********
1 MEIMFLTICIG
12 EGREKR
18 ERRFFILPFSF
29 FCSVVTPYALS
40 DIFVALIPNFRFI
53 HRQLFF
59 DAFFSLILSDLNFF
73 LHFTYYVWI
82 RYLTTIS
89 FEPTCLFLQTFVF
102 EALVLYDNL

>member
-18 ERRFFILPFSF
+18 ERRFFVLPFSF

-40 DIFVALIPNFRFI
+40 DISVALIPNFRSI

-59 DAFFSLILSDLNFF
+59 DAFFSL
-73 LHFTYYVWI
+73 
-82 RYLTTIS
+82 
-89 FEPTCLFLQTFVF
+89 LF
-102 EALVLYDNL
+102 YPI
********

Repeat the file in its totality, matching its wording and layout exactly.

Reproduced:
1 MEIMFLTICIG
12 EGREKR
18 ERRFFILPFSF
29 FCSVVTPYALS
40 DIFVALIPNFRFI
53 HRQLFF
59 DAFFSLILSDLNFF
73 LHFTYYVWI
82 RYLTTIS
89 FEPTCLFLQTFVF
102 EALVLYDNL

>member
-18 ERRFFILPFSF
+18 ERRFFVLPFSF

-40 DIFVALIPNFRFI
+40 DISVALIPNFRSI

-59 DAFFSLILSDLNFF
+59 DAFFSL
-73 LHFTYYVWI
+73 
-82 RYLTTIS
+82 
-89 FEPTCLFLQTFVF
+89 LF
-102 EALVLYDNL
+102 YPI